S01E07: Simulink parallelisation by Sébastien SALIOU

The What’s New in MATLAB and Simulink R2021a video from the Matlab Expo 2021 conference addressed new features in parallelisation capabilities with Simulink. This announcement was an opportunity for Acsystème to remind you of the main parallelisation possibilities in Simulink in order to speed up your simulations. A first approach consists of parallelising the different simulations of a set of simulations carried out within the scope of a sensitivity study for example. The second approach (that mentioned at the Matlab Expo) consists of parallelising the calculations within a Simulink model. Which will you choose?

Approach 1: Parallelising simulations

If the Parallel Computing Toolbox is available, it is relatively simple to parallelise a range of simulations, provided that the result of one simulation does not impact those that follow. This is especially the case for a sensitivity study which consists of simulating the same model for several different values ​​of one or more parameters. To do this, we will use the parfor or the parsim command.

The video below shows the conversion of a for loop by a parfor loop, and the saving obtained in terms of simulation time (from 16.79 s to 10.32 s).

More info on parallelisation using the parfor command here.


The video below shows the conversion of a for loop using the parsim function. The syntax is quite different, but this method is that recommended by Mathworks to parallelise a large number of simulations. Note that using the parsim function gives access to a graphics interface, the Simulation Manager, to view the details of each simulation. The Simulation Manager also allows you to use the Simulation Data Inspector to compare the results of different simulations. Ronan Blanchard considers this last tool in Episode 6 of our saga.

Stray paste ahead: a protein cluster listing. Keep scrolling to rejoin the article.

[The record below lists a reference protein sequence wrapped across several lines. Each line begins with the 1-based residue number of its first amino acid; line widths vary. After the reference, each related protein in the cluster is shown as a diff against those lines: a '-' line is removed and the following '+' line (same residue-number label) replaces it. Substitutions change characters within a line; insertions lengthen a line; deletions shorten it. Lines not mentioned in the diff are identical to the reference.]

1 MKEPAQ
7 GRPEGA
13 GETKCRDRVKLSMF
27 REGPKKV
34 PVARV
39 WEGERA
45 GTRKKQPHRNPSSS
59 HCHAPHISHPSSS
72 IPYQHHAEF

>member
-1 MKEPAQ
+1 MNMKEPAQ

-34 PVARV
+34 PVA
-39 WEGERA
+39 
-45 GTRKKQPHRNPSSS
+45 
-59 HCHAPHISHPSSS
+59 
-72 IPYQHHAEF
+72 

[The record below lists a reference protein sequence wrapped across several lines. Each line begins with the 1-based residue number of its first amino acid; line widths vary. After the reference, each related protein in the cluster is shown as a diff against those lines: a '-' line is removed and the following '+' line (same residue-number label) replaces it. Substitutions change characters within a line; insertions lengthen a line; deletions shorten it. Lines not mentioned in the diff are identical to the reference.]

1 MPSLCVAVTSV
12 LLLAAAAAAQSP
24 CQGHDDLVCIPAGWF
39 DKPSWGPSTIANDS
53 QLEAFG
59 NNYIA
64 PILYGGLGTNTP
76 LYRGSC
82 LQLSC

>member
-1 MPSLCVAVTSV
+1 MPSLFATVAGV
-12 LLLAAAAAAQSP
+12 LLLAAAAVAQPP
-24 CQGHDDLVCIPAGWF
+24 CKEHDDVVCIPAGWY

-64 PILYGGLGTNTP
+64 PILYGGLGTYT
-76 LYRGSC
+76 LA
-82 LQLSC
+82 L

In the example used to create this video, we observe very little saving of simulation time (from 26.12 s to 25.44 s). This is explained by the limited number of iterations and the simplicity of the model used for this demonstration.

More info on parallelisation using the parsim function here.

A comparison of the calculation times for the three methods (for/parfor/parsim) for a higher number of iterations is presented in the figure below.×580.png

Consult the full saga

Approach 2: parallelising calculations within a model

At Matlab Expo 2021 conferences, Mathworks announced the possibility of parallelising calculations within a Simulink model if it contains s-functions or referenced models and these can be parallelised. The figure below presents both types of execution for a model of this type.×699.png

Mathworks specifies that this functionality is automatic, but is limited to three types of block:

  • Model reference in accelerator mode,
  • S-function,
  • Functional Mock-up Unit (FMU) Co-Simulation.

Matlab/Simulink documentation provides an example that illustrates this functionality very well in the case of an example with s-functions.

To validate this functionality in the case of referenced models, at Acsystème we have created an example similar to that referenced above. The two figures below illustrate this example.

Implementing this feature requires several limitations to be considered: referenced models used in accelerator mode, no continuous states, use of a fixed-step solver, etc. Despite these limitations (some of which will certainly be removed in future versions of Matlab), this feature is definitely a good approach for reducing simulation times. It requires the creation of referenced models. This is also a good technique for reducing simulation times as is described very well in the article “reduce your Simulink simulation times with the Reference Model” by Marouane Benaziz.


This article presents two approaches based on parallelisation to speed up your simulations in Simulink, the second approach being a new feature of the R2021a release. For your information, Mathworks provides a range of videos entitled Five Practical Tips to Speed Up Your Simulink Simulations which deals with s other approaches, namely the use of Performance Advisor, Fast Restart mode, Model References, and the choice of the simulation mode (Normal, Accelerator and Rapid Accelerator).

Consult the full saga

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